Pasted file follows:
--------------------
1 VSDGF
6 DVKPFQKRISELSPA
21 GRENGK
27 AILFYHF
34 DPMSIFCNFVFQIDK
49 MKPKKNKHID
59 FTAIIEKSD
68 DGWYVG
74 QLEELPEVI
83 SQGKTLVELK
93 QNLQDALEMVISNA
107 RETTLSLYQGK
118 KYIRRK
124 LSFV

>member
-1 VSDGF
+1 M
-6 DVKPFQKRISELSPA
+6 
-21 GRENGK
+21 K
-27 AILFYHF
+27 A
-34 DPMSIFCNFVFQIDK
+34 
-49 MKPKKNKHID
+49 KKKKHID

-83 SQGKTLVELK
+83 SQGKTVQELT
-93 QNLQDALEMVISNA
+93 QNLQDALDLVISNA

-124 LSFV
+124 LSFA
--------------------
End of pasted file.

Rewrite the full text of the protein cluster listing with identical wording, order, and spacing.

1 VSDGF
6 DVKPFQKRISELSPA
21 GRENGK
27 AILFYHF
34 DPMSIFCNFVFQIDK
49 MKPKKNKHID
59 FTAIIEKSD
68 DGWYVG
74 QLEELPEVI
83 SQGKTLVELK
93 QNLQDALEMVISNA
107 RETTLSLYQGK
118 KYIRRK
124 LSFV

>member
-1 VSDGF
+1 M
-6 DVKPFQKRISELSPA
+6 
-21 GRENGK
+21 K
-27 AILFYHF
+27 A
-34 DPMSIFCNFVFQIDK
+34 
-49 MKPKKNKHID
+49 KKKKHID

-83 SQGKTLVELK
+83 SQGKTVQELT
-93 QNLQDALEMVISNA
+93 QNLQDALDLVISNA

-124 LSFV
+124 LSFA